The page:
The Gemora asks: Now, according to Beis Hillel, why is the shalmei chagigah singled out as being offered even before Hashem’s Words were spoken at Sinai? It is because it is written: And they sacrificed shelamim. Surely the olas re’iyah must also have been offered up then, for behold, it is written: And they offered up olos?
The Gemora answers: Beis Hillel are of the opinion that the olah offering which the Israelites offered in the Wilderness was the olah of the tamid (and not the olas re’iyah).
The Gemora explains that Beis Shammai is of the opinion that the olah offering that the Israelites offered in the Wilderness was the olas re’iyah. (6a)
In the course of the discussion, it emerges that there is a dispute between Beis Shammai and Beis Hillel regarding the olah which was offered in the Wilderness (before Hashem’s Words were spoken at Sinai); Beis Hillel maintains that this was the olah of the tamid (a communal korban brought twice daily – and therefore it has no bearing on the olah offered during the festival), and Beis Shammai holds that this was an olas re’iyah.
Abaye notes that this is actually a matter which other Tannaim have argued about, as well.
Abaye illustrates how it is evident that Beis Shammai, Rabbi Elozar and Rabbi Yishmael hold that the olah which was offered in the Wilderness was in fact an olas re’iyah (following Beis Shammai’s opinion), and Beis Hillel, Rabbi Akiva and Rabbi Yosi Hagelili maintain that it was the olah of the tamid.
We know Beis Shammai’s opinion from the discussion above. Rabbi Yishmael’s opinion is known from the following braisa: Rabbi Yishmael says that the general rules were taught at Mount Sinai, but the full details were only taught in the Mishkan, while Rabbi Akiva says that the general rules and the details were taught at Mount Sinai, repeated in the Mishkan, and repeated again in the plains of Moav before entering Eretz Yisroel. Now, if it should enter your mind that the olah which was offered in the Wilderness was the tamid offering, can there be such a thing that the tamid (initially) did not require skinning and slicing (into pieces), and later it did require skinning and slicing (for these laws were not taught until the Mishkan was built, which was many months after Sinai)?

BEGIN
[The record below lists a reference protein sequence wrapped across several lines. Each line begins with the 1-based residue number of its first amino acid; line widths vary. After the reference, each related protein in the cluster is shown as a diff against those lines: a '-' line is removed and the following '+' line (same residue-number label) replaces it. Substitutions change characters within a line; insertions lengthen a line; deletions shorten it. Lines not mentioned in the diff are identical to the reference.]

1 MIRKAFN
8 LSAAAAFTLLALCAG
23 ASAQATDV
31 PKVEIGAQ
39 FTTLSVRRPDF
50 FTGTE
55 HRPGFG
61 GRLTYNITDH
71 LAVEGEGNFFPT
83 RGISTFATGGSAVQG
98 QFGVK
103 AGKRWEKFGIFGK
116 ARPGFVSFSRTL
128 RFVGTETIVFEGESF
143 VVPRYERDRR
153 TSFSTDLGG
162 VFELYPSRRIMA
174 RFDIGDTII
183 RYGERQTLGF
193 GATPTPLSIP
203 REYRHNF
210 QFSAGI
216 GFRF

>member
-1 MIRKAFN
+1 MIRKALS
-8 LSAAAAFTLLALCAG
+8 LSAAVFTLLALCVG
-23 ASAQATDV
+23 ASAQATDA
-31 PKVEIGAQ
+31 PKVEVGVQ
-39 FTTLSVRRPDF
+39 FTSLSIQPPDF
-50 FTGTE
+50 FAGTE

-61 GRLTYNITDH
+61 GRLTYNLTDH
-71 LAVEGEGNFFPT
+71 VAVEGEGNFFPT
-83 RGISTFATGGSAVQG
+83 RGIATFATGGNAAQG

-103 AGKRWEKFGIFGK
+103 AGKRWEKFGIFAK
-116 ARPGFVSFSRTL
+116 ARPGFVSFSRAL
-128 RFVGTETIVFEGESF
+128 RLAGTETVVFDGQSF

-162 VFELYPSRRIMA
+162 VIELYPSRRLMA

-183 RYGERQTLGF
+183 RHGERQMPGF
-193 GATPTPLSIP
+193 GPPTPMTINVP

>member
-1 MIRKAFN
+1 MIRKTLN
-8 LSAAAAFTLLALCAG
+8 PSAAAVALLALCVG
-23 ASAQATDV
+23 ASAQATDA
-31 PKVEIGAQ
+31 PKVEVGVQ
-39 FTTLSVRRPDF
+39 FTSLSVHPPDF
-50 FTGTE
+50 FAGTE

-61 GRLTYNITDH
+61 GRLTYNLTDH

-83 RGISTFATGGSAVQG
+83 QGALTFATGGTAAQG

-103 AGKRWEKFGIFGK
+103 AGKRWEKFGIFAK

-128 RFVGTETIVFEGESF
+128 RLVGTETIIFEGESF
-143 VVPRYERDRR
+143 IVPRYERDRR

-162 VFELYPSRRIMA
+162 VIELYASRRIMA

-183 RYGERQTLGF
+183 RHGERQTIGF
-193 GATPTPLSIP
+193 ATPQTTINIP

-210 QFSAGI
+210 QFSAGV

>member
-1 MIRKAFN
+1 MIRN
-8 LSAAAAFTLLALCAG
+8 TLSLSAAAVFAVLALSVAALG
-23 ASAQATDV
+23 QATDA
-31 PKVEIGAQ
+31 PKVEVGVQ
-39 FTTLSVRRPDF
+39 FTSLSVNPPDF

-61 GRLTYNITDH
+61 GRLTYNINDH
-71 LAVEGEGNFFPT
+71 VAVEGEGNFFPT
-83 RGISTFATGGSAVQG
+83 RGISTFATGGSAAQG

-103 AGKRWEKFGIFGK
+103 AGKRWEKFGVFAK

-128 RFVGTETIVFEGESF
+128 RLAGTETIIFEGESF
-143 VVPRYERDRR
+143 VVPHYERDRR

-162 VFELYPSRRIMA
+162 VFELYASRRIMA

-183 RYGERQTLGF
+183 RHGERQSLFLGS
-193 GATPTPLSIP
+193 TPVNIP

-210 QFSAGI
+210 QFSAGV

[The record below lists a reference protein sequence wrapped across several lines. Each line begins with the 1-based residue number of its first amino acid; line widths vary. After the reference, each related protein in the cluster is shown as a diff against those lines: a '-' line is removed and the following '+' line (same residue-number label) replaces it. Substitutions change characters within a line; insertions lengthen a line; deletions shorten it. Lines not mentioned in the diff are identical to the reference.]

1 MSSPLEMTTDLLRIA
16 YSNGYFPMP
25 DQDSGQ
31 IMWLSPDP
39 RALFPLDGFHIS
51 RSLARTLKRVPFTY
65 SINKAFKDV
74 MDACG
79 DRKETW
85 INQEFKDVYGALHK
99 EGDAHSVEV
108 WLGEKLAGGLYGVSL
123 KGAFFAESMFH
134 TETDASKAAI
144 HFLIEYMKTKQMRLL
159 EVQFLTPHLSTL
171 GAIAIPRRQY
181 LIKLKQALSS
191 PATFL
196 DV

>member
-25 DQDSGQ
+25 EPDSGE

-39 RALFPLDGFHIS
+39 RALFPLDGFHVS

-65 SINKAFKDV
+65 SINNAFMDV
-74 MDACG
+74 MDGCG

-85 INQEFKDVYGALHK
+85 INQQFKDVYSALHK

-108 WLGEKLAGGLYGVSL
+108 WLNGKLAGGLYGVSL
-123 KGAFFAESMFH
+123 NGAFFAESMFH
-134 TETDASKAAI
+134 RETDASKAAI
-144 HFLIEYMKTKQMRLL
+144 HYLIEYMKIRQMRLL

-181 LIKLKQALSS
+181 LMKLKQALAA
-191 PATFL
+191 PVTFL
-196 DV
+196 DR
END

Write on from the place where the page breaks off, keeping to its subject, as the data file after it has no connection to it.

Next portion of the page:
Rabbi Elozar’s opinion is known from the following braisa: The olah of the tamid that was offered at Mount Sinai. Rabbi Elozar said: The process of its offering was instructed at Sinai, but it was not actually offered up (for the tamid was not offered then; rather, it was the olas re’iyah). Rabbi Akiva said: It was offered up and was never discontinued. But how am I to explain the verse: Did you bring to Me sacrifices and Minchah offerings in the Wilderness for forty years, O house of Israel? The tribe of Levi, who were not guilty of idol worship, offered them (the tamid) up (in the Wilderness).
We know Beis Hillel’s opinion from the discussion above. We know Rabbi Akiva’s opinion from the braisa cited above.
We know Rabbi Yosi HaGelili’s opinion from the following braisa: Rabbi Yosi Hagelili said: There are three mitzvos that a Jewish person is obligated to perform when he ascends to Yerushalayim during the festival: The olas re’iyah, shalmei chagigah and the shalmei simchahh (a peace offering brought for the purpose of eating the meat in Yerushalayim during the festival). There is an element found in the olas re’iyah that is not found in the other two, namely, that it is an offering which is completely burned on the altar. There is an element found in the shalmei chagigah that is not found in the other two, namely, that this sacrifice was offered even before Hashem’s Words were spoken at Sinai. There is an element found in the shalmei simchahh that is not found in the other two, namely, that this is a korban which men and women are both obligated to participate in.
The Gemora asks: Why did you represent Rabbi Yishmael as agreeing with Beis Shammai? It is because you argued as follows: If it should enter your mind that the olah which was offered in the Wilderness was the tamid offering, can there be such a thing that the tamid (initially) did not require skinning and slicing (into pieces), and later it did require skinning and slicing (for these laws were not taught until the Mishkan was built, which was many months after Sinai)? But behold Rabbi Yosi HaGelili said explicitly that the olah offering which the Israelites offered in the Wilderness was the tamid, and yet he held that at first it did not require skinning and slicing (into pieces), and later it did require skinning and slicing; for it was taught in a braisa: Rabbi Yosi HaGelili says that the olah brought by Bnei Yisroel in the Wilderness (before the Mishkan was established) did not need to be skinned and sliced, as this only applied from the time that the Tent of Meeting was erected and onwards?
The Gemora answers: Delete Rabbi Yishmael from here. (6a – 6b)
Rav Chisda inquired: Does the verse mean: And he sent the young men of the Children of Israel, who brought up burnt-offerings, which consisted of lambs; and they slaughtered feast shelamim offerings to Hashem, namely of bulls; or does the word ‘bulls’ refer to both the olah and the shelamim offerings?
The Gemora asks: What difference does it make?
Mar Zutra said: In regard to the cantillation notes. Rav Acha, the son of Rava, said: In regard to one who says: I vow to offer an olah offering like the olah offering which the Israelites offered in the Wilderness. What must he offer? Were they oxen or lambs?